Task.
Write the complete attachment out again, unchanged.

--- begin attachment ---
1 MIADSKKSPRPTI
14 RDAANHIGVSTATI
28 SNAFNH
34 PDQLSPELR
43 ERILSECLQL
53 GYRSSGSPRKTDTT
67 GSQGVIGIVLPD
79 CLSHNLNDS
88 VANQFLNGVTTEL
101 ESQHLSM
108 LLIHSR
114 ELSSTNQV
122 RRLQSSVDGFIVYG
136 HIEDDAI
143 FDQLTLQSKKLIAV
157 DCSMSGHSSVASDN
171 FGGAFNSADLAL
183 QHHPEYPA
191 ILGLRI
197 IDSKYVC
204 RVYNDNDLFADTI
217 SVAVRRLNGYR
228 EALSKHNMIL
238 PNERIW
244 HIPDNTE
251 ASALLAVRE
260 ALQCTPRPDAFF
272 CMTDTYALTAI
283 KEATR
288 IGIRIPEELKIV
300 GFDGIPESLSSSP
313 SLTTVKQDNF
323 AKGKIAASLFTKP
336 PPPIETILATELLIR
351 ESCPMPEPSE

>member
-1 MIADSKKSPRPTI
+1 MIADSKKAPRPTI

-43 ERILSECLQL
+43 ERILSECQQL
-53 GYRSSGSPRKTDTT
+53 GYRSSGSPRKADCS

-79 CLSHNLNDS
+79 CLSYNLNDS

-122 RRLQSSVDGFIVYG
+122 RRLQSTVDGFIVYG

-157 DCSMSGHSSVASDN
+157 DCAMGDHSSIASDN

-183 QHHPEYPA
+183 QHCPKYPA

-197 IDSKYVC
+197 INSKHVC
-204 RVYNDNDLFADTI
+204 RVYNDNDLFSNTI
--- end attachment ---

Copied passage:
1 MIADSKKSPRPTI
14 RDAANHIGVSTATI
28 SNAFNH
34 PDQLSPELR
43 ERILSECLQL
53 GYRSSGSPRKTDTT
67 GSQGVIGIVLPD
79 CLSHNLNDS
88 VANQFLNGVTTEL
101 ESQHLSM
108 LLIHSR
114 ELSSTNQV
122 RRLQSSVDGFIVYG
136 HIEDDAI
143 FDQLTLQSKKLIAV
157 DCSMSGHSSVASDN
171 FGGAFNSADLAL
183 QHHPEYPA
191 ILGLRI
197 IDSKYVC
204 RVYNDNDLFADTI
217 SVAVRRLNGYR
228 EALSKHNMIL
238 PNERIW
244 HIPDNTE
251 ASALLAVRE
260 ALQCTPRPDAFF
272 CMTDTYALTAI
283 KEATR
288 IGIRIPEELKIV
300 GFDGIPESLSSSP
313 SLTTVKQDNF
323 AKGKIAASLFTKP
336 PPPIETILATELLIR
351 ESCPMPEPSE

>member
-1 MIADSKKSPRPTI
+1 MIADSKKAPRPTI

-43 ERILSECLQL
+43 ERILSECQQL
-53 GYRSSGSPRKTDTT
+53 GYRSSGSPRKADCS

-79 CLSHNLNDS
+79 CLSYNLNDS

-122 RRLQSSVDGFIVYG
+122 RRLQSTVDGFIVYG

-157 DCSMSGHSSVASDN
+157 DCAMGDHSSIASDN

-183 QHHPEYPA
+183 QHCPKYPA

-197 IDSKYVC
+197 INSKHVC
-204 RVYNDNDLFADTI
+204 RVYNDNDLFSNTI